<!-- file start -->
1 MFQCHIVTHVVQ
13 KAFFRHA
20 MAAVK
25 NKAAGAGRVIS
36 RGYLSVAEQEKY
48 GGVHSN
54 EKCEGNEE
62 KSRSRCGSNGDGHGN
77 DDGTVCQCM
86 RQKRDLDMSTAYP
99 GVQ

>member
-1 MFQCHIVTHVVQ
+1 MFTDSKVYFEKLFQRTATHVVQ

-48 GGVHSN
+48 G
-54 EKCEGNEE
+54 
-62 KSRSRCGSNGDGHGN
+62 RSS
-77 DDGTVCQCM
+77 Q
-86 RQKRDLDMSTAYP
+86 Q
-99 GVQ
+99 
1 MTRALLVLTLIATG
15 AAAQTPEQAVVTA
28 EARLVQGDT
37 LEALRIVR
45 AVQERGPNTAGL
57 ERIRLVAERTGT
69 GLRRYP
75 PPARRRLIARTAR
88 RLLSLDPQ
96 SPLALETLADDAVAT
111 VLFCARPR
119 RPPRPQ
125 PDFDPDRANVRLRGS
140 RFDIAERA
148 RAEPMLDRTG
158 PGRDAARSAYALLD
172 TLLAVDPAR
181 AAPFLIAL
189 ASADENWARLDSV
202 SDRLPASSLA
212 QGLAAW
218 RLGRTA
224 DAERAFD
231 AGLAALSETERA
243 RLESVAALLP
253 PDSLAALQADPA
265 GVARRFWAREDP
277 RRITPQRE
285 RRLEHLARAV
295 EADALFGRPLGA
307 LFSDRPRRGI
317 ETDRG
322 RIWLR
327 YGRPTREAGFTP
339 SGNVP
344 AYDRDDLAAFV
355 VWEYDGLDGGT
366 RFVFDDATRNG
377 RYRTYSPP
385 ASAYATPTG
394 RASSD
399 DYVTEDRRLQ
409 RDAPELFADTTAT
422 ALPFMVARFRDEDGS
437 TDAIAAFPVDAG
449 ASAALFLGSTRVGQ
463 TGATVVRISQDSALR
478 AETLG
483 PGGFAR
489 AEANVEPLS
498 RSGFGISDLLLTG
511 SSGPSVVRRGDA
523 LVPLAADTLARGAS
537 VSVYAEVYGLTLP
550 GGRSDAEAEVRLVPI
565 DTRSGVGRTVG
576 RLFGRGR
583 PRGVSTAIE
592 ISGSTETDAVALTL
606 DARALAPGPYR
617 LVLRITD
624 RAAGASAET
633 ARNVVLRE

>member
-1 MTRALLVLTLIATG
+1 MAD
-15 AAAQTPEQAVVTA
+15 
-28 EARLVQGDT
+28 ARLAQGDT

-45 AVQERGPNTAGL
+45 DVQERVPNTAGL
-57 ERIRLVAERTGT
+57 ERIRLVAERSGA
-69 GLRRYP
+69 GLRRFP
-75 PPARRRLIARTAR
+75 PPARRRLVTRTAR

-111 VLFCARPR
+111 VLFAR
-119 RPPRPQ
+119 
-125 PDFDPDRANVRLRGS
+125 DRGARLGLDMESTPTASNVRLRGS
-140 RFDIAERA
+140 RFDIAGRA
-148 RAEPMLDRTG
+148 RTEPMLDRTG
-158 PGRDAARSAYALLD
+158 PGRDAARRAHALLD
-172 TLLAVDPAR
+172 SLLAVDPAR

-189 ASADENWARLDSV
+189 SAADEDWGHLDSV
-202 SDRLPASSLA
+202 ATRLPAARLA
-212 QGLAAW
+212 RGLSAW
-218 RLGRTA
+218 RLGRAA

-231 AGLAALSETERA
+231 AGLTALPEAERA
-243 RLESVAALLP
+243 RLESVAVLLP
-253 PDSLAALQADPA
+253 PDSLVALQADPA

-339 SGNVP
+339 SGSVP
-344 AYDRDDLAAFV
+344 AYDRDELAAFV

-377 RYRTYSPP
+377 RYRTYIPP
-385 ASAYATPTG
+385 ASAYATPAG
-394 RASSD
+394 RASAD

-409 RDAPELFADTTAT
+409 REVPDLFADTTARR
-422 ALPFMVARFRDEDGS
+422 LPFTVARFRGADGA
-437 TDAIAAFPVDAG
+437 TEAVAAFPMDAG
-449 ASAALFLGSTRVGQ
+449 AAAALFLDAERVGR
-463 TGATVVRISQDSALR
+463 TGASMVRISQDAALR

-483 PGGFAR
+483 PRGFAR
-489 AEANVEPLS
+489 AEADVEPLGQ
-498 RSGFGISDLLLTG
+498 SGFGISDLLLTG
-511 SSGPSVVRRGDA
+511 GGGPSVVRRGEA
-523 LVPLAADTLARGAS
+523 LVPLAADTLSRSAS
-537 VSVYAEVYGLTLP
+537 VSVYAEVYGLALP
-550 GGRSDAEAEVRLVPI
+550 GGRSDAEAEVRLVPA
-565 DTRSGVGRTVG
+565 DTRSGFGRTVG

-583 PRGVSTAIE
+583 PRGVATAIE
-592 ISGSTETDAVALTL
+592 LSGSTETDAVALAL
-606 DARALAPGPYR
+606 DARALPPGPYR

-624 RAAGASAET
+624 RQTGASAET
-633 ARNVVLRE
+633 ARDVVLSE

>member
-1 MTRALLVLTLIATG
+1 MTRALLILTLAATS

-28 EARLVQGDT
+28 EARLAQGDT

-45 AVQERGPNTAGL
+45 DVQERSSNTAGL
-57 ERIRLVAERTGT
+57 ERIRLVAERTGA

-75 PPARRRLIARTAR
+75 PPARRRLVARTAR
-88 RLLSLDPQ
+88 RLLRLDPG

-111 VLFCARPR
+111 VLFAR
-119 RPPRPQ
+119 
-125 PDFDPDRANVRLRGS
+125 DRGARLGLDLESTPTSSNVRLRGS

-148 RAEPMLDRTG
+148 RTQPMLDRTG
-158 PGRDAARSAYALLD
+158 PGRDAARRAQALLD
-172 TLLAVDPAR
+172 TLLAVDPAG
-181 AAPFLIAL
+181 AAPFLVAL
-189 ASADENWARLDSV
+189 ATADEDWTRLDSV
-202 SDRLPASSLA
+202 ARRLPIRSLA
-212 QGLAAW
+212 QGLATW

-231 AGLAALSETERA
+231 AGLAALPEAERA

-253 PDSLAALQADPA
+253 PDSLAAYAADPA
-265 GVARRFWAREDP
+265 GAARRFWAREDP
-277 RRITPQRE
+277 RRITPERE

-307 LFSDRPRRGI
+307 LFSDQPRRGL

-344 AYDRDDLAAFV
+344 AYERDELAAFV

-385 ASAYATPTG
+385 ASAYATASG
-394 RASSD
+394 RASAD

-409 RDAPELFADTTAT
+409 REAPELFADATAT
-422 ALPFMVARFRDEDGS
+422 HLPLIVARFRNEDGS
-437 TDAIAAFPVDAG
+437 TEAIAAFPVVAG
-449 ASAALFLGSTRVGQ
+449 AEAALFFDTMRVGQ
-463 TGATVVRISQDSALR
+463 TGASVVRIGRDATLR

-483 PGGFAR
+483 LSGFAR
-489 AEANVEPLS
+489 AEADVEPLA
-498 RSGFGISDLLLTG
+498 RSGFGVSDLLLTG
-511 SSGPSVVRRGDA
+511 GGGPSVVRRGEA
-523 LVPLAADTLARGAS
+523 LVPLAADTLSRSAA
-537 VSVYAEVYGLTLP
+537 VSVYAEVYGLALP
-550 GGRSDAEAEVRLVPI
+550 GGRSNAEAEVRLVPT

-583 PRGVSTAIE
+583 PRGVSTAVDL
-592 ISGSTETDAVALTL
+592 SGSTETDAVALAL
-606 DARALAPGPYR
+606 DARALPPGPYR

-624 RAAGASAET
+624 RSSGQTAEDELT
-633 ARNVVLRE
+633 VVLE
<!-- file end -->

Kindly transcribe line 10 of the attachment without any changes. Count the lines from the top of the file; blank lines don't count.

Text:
86 RQKRDLDMSTAYP